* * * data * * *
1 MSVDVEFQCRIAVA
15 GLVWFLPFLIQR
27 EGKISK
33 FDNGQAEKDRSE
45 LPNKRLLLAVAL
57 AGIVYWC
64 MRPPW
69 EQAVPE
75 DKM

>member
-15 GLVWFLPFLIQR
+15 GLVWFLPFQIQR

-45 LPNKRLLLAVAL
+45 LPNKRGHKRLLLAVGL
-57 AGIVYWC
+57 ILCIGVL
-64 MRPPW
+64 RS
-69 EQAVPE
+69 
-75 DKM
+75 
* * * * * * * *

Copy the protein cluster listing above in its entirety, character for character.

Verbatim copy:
1 MSVDVEFQCRIAVA
15 GLVWFLPFLIQR
27 EGKISK
33 FDNGQAEKDRSE
45 LPNKRLLLAVAL
57 AGIVYWC
64 MRPPW
69 EQAVPE
75 DKM

>member
-15 GLVWFLPFLIQR
+15 GLVWFLPFQIQR

-45 LPNKRLLLAVAL
+45 LPNKRGHKRLLLAVGL
-57 AGIVYWC
+57 ILCIGVL
-64 MRPPW
+64 RS
-69 EQAVPE
+69 
-75 DKM
+75 